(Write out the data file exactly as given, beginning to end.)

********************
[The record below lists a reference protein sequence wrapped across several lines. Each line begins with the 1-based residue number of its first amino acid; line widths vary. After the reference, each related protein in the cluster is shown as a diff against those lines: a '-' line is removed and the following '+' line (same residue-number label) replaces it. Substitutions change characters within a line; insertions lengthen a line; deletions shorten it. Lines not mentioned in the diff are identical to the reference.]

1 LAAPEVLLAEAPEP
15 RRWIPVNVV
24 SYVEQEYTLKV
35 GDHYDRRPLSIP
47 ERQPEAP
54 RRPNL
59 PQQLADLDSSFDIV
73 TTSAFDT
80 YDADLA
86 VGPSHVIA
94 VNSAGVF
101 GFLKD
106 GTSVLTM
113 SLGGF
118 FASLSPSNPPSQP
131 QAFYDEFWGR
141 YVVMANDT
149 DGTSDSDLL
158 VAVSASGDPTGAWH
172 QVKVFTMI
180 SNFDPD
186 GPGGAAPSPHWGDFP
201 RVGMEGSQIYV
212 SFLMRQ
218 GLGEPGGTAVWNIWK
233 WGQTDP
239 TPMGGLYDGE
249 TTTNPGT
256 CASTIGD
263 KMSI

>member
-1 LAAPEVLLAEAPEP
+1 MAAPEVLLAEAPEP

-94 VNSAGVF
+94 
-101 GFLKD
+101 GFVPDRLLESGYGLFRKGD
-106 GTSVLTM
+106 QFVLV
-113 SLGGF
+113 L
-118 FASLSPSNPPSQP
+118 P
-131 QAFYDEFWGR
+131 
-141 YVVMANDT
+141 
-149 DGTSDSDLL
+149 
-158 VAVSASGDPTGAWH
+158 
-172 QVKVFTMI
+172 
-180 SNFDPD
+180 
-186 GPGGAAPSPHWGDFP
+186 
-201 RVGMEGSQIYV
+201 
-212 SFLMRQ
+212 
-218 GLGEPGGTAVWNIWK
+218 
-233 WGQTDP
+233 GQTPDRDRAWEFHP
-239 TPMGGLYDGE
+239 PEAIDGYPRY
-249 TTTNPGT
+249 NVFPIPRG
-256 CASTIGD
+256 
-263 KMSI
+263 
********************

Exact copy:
[The record below lists a reference protein sequence wrapped across several lines. Each line begins with the 1-based residue number of its first amino acid; line widths vary. After the reference, each related protein in the cluster is shown as a diff against those lines: a '-' line is removed and the following '+' line (same residue-number label) replaces it. Substitutions change characters within a line; insertions lengthen a line; deletions shorten it. Lines not mentioned in the diff are identical to the reference.]

1 LAAPEVLLAEAPEP
15 RRWIPVNVV
24 SYVEQEYTLKV
35 GDHYDRRPLSIP
47 ERQPEAP
54 RRPNL
59 PQQLADLDSSFDIV
73 TTSAFDT
80 YDADLA
86 VGPSHVIA
94 VNSAGVF
101 GFLKD
106 GTSVLTM
113 SLGGF
118 FASLSPSNPPSQP
131 QAFYDEFWGR
141 YVVMANDT
149 DGTSDSDLL
158 VAVSASGDPTGAWH
172 QVKVFTMI
180 SNFDPD
186 GPGGAAPSPHWGDFP
201 RVGMEGSQIYV
212 SFLMRQ
218 GLGEPGGTAVWNIWK
233 WGQTDP
239 TPMGGLYDGE
249 TTTNPGT
256 CASTIGD
263 KMSI

>member
-1 LAAPEVLLAEAPEP
+1 MAAPEVLLAEAPEP

-94 VNSAGVF
+94 
-101 GFLKD
+101 GFVPDRLLESGYGLFRKGD
-106 GTSVLTM
+106 QFVLV
-113 SLGGF
+113 L
-118 FASLSPSNPPSQP
+118 P
-131 QAFYDEFWGR
+131 
-141 YVVMANDT
+141 
-149 DGTSDSDLL
+149 
-158 VAVSASGDPTGAWH
+158 
-172 QVKVFTMI
+172 
-180 SNFDPD
+180 
-186 GPGGAAPSPHWGDFP
+186 
-201 RVGMEGSQIYV
+201 
-212 SFLMRQ
+212 
-218 GLGEPGGTAVWNIWK
+218 
-233 WGQTDP
+233 GQTPDRDRAWEFHP
-239 TPMGGLYDGE
+239 PEAIDGYPRY
-249 TTTNPGT
+249 NVFPIPRG
-256 CASTIGD
+256 
-263 KMSI
+263 